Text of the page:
Some industry bodies remained on the fence.

The International Capital Markets Association said that there was significant divergence in the views of its stakeholders on which approach to take. “We therefore support a blended approach that introduces clear labels based on investment objective and intentions, while leveraging at maximum existing processes that have been difficult and costly to implement,” it said.

Similarly Germany’s SIF, the Forum Nachhaltige Geldanlagen , did not put its weight behind either option. Instead, it set out a series of principles for any future approach including clear minimum standards, avoiding a hierarchical approach when it comes to transition and impact investments, and ensuring the framework is applicable to all asset classes and not just equities.

A time of innovation

Other respondents proposed their own systems for fund classification.

While the EU Platform did not specifically endorse any one approach, it suggested that a hybrid of Articles 8 and 9 disclosures and a descriptive labelling system for retail investors could be the solution.

This approach was also backed by Frédéric Vonner, sustainable finance and sustainability leader at PwC Luxembourg, who warned against drastic changes given the effort already put in by firms to comply. Complementing Article 8 and 9 disclosures with actual labels, as well as implementing minimum sustainable investment thresholds for the Article categories, would be a positive development, he said.

Finans Danmark – Denmark’s financial industry body – proposed a three-tier system. Funds currently falling under Article 9 would get to be classified as Sustainable Investments, while funds with sustainability-related objectives would be pulled into a Responsible Investments category alongside Paris-aligned and Climate Transition Benchmark funds. The third category would contain “basic” responsible investment funds with standard exclusions.

Triodos Investment Management proposed a five-tier system, with funds ranked based on their PAI disclosures and minimum sustainable investment shares. It said that category names should be based on numbers or letters to avoid having to relabel categories if the meaning of terms changes over time.

It added that both a reformed 8/9 system and the mirrored SDR framework were “insufficient” as they do not allow for comparability and do not address “greenhushing” as they only look at sustainable products.

Meanwhile, a spokesperson for Amundi told RI that it had suggested a number of categories, including “contribution”, “transition” and “generic focus on environmental and/or social objective”. It said that any approach should leverage existing national labels as well as EU climate benchmarks.

PAI principles

Another controversial topic relates to how and which funds should be required to disclose sustainability-related information. Many participants back making all funds disclose a minimum level of sustainability information but this approach is by no means universal.

Elise Attal, head of EU policy at the PRI, told RI that the group backed a baseline of sustainability disclosures for all products. “This would contribute to creating a level playing field regarding sustainability reporting obligations and increase comparability across financial products in the EU,” she said.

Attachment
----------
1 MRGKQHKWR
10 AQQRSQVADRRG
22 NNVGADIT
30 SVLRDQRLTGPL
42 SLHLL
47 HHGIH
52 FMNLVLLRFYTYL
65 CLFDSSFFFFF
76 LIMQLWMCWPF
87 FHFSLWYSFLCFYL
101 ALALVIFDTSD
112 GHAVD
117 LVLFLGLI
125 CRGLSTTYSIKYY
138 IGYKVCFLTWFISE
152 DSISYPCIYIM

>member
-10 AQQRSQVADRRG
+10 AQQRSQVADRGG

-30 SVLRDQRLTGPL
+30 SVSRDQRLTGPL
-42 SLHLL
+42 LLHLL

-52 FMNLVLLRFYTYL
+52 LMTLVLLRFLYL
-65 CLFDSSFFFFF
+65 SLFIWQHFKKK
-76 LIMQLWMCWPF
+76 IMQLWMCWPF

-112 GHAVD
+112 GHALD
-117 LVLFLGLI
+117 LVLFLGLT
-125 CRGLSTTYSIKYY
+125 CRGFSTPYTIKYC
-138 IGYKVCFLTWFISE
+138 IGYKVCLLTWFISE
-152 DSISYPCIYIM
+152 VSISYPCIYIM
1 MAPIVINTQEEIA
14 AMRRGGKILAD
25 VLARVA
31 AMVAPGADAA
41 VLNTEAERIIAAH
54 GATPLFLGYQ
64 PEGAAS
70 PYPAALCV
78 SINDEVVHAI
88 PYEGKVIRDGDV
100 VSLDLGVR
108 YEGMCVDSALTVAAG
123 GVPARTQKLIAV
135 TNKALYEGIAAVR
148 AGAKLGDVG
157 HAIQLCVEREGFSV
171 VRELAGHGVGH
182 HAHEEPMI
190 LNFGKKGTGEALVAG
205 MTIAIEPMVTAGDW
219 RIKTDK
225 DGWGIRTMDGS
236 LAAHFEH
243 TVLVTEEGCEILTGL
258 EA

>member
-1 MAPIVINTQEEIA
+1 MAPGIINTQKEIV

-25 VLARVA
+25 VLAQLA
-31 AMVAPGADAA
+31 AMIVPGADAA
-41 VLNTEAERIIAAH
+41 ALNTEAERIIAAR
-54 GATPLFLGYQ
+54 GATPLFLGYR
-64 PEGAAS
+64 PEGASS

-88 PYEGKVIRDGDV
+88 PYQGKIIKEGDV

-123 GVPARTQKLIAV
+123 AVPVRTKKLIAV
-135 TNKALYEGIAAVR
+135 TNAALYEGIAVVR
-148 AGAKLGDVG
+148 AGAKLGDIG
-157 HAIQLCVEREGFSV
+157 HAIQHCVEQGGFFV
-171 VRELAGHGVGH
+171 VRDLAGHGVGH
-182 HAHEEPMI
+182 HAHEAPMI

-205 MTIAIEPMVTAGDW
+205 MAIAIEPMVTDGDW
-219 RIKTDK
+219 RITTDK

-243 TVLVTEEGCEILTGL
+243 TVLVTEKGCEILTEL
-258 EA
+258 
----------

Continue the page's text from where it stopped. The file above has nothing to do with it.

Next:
This approach was also backed by Amundi, the FNG and Fidelity International, which called for baseline mandatory disclosures for all products, but said there should be additional disclosures for funds adopting a sustainability label.

Some were in favour of streamlining the system. Finans Danmark said that if uniform disclosures were introduced, these should cover only the most basic and understandable principal adverse impact (PAI) indicators, while Robeco called for better alignment between the materiality-based disclosures under the Corporate Sustainability Reporting Directive (CSRD) and the mandatory ones that asset managers are subject to.

ICI Global, however, opposed the idea. It said that mandatory disclosures for all funds would run the risk of raising costs across all EU products, would result in irrelevant and confusing information for investors, and disclosure obligations should be clearly related to a product’s investment strategy.

Respondents were also generally critical of entity-level reporting requirements under SFDR, particularly PAI disclosures, and many backed switching these requirements to firms’ CSRD reporting obligations.

Finans Danmark warned that while entity-level PAI statements were useful for internal purposes, the lack of comparability and ability to easily game the numbers made them less useful for external observers. Amundi backed keeping some entity-level disclosures but with simplifications.

Triodos IM called for their removal entirely, with entity-level disclosures to be based on the CSRD instead, while ICI Global said it “strongly recommends eliminating” the disclosures.

The Platform suggested a similar system to Triodos, recommending an assessment of whether PAI disclosures at an entity level could be integrated into CSRD reporting for financial market participants.